Dropshipping is a simple eCommerce method that allows sellers to invest in low-risk, low barrier to entry businesses. With the dropshipping model, business owners aren’t charged for inv until a customer makes a purchase. Once a purchase is made, the product is shipped directly from the manufacturer or warehouse, which means the business owner never has to touch the product or invest in large quantities of product upfront.
However, when you’re considering your eCommerce solutions, it’s important to think about the potential dropshipping pitfalls. While dropshipping is offers a simple startup opportunity, it’s just as easy to make mistakes. With that in mind, here are a few dropshipping mistakes you should avoid.
Dropshipping Mistakes to Avoid
Take on look at dropshipping videos on YouTube and you’ll find a large selection of individuals promising to turn you into a money-making machine. They’ll show you screenshots of the dozens of thousands of dollars they made, and these grandiose statements can give you false expectations. Setting up a dropshipping store may be straightforward, but marketing, advertising, and building a brand isn’t.
Not Researching Your Product
You can upload dozens of products into your dropshipping store within minutes using tools like Oberlo. However, the last thing you want to do is put products in your store that you can’t vouch for. Every product you add to your eCommerce arsenal should be thoroughly researched. When possible, order samples of your product to try them yourself and always do your due diligence. Search for existing online reviews and collect ratings to track your potential products.
Ignoring Potential Marketing Strategies
The age-old adage, “if you build it, they will come,” doesn’t apply to online businesses. No matter how much time you spend creating a beautifully designed and thoughtfully curated eCommerce store, no one will come if they don’t know it’s there. Fortunately, there are plenty of low-cost marketing strategies you can invest in.
For example, micro-influencers are becoming increasingly popular for their ability to spearhead effective campaigns with higher-than-usual engagement rates. Many micro-influencers have a loyal and local follower base. They also may accept free products in exchange for posts and stories.
Having an Imbalanced Niche
By now, you may have been told that you need to have a niche to start an eCommerce business, and this is sound advice. If your business is too generalized, you may have difficulty competing against larger businesses.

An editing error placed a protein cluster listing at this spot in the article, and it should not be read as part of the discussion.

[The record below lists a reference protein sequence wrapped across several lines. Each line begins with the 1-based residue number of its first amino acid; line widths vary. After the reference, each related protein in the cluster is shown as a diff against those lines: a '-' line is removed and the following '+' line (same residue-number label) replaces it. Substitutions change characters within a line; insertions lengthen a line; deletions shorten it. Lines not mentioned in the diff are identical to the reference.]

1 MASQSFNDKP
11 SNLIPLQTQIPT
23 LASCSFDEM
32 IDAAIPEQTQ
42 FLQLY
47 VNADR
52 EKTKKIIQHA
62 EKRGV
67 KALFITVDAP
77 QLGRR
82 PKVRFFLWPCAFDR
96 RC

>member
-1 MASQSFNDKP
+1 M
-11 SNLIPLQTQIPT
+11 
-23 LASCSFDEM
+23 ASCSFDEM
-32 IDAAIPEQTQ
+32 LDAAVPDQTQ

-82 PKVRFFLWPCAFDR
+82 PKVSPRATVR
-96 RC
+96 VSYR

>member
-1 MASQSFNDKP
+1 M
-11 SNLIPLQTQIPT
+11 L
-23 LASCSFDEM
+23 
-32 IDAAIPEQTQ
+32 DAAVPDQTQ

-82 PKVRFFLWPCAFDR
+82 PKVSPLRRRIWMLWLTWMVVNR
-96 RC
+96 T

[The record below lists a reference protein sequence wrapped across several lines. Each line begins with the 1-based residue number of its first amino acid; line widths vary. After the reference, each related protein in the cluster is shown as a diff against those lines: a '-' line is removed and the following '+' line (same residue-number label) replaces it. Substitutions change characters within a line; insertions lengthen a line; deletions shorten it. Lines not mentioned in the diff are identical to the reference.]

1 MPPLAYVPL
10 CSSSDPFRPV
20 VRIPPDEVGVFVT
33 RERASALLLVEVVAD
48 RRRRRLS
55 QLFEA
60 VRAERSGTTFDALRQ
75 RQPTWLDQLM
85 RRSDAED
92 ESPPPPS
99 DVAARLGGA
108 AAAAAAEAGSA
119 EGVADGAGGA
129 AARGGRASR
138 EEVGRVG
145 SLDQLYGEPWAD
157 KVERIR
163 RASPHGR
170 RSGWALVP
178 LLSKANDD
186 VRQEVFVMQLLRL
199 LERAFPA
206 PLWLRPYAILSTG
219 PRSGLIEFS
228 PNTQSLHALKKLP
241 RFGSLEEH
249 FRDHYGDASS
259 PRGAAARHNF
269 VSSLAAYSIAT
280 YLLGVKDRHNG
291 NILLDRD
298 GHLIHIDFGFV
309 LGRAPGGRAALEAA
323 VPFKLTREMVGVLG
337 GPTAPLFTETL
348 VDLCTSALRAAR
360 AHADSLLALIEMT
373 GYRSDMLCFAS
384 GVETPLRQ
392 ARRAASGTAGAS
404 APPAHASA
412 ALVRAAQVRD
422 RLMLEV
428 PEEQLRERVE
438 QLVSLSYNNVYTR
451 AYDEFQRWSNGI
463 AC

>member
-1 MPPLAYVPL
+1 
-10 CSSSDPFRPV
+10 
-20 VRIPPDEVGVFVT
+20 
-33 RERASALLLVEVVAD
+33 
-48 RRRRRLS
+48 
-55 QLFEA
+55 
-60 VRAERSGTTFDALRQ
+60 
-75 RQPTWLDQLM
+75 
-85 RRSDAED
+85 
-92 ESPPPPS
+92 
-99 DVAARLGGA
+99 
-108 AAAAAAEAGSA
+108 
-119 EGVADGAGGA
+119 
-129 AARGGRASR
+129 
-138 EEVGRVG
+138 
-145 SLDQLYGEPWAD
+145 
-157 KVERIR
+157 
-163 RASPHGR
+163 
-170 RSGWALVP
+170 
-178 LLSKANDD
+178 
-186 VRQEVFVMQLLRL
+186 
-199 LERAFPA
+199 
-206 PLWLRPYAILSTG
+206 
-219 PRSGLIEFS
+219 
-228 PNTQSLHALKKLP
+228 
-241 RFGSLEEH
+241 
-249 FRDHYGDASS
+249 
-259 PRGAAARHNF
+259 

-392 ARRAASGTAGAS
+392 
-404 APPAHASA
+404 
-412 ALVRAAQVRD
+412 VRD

For example, if you start a cosmetics business that offers everything from eyebrow pencils to blush brushes, you may find yourself struggling for Sephora’s consumer dollars. But if you focus on a specific niche—like cruelty-free, sustainably made makeup or makeup for people with oily skin—then you’ve honed into a smaller audience that is likely to come back again and again.
However, the key with niches is that you have to be balanced. It’s possible for your niche to be too honed in or too honed out. Try to strike the balance between niche enough to cultivate an audience but not niche enough to make your audience extremely small.
Ignoring Website Design
Your website is your store’s first impression, so it’s important that you put care and attention into the design. In fact, many website visitors will make sound judgments about your services and offerings based solely on its appearance—regardless of how highly rated your products are. Spend a decent amount of time working to create a great online store. If you aren’t proficient in web design, hire a freelancer using a platform like Upwork.
Failing to Automate
As much as you’d like to, you can’t do everything yourself. It’s important that you automate as much of your store operations as you can. Automated order fulfillment, order tracking, customer service, and currency conversions are just a few elements that you should look into. The overarching goal here is to save yourself as much time as possible so that you can focus on growing the business while the administrative and operating areas manage themselves.
Depending on a Single Supplier
AliExpress and Wish are popular suppliers for anyone in the dropshipping business. But it’s important that you don’t depend on them as a single supplier. If they run out of stock of your product, you could run into serious fulfillment issues and it could damage your reputation as a business. The last thing you want is to lose sales because you relied too heavily on a specific supplier. Before you launch, search for backup suppliers or suppliers with similar alternative products.